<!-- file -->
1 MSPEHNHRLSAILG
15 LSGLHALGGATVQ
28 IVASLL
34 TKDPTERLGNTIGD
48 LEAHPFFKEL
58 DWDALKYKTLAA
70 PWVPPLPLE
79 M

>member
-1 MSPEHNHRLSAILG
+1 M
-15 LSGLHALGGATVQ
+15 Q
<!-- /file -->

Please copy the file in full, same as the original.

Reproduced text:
1 MSPEHNHRLSAILG
15 LSGLHALGGATVQ
28 IVASLL
34 TKDPTERLGNTIGD
48 LEAHPFFKEL
58 DWDALKYKTLAA
70 PWVPPLPLE
79 M

>member
-1 MSPEHNHRLSAILG
+1 M
-15 LSGLHALGGATVQ
+15 Q